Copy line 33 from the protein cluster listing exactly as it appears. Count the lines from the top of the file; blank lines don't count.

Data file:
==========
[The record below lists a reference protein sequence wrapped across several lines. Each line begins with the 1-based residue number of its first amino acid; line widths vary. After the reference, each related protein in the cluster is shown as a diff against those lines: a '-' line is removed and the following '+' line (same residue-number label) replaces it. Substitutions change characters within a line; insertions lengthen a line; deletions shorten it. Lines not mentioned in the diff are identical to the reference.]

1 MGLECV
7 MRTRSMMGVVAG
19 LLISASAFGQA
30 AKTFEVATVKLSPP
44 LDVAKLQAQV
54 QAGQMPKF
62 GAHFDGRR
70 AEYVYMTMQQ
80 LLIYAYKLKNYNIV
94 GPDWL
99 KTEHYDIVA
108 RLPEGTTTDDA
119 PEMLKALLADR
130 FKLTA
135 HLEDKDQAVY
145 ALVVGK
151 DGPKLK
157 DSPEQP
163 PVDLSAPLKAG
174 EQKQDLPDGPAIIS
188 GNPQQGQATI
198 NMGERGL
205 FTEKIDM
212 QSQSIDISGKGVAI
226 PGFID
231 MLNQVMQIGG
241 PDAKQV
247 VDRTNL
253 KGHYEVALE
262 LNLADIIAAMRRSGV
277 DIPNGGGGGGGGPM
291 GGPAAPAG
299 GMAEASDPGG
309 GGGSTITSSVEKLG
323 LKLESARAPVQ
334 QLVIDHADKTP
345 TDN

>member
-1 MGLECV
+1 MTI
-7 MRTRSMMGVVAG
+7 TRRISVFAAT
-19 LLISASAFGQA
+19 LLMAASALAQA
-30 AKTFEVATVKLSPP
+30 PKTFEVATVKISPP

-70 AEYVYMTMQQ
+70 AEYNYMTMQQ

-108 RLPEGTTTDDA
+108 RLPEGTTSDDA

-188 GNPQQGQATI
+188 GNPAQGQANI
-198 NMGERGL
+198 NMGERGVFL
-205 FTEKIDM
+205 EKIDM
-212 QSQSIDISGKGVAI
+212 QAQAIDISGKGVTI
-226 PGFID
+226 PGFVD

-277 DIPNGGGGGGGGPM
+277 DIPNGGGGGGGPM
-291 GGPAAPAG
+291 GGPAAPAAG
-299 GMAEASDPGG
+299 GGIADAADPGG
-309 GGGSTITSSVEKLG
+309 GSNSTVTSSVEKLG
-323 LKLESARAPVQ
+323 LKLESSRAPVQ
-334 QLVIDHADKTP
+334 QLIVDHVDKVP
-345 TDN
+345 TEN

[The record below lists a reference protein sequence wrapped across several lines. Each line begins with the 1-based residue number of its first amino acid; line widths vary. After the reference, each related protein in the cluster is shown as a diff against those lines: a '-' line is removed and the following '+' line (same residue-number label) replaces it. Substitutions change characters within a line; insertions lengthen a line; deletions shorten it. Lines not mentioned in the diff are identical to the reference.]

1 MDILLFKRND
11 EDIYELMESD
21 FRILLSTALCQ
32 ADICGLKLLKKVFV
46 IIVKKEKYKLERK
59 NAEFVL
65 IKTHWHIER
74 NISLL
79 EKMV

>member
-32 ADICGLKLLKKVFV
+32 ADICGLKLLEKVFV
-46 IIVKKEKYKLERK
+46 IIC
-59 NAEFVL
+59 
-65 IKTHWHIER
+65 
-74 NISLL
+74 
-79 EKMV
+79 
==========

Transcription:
291 GGPAAPAG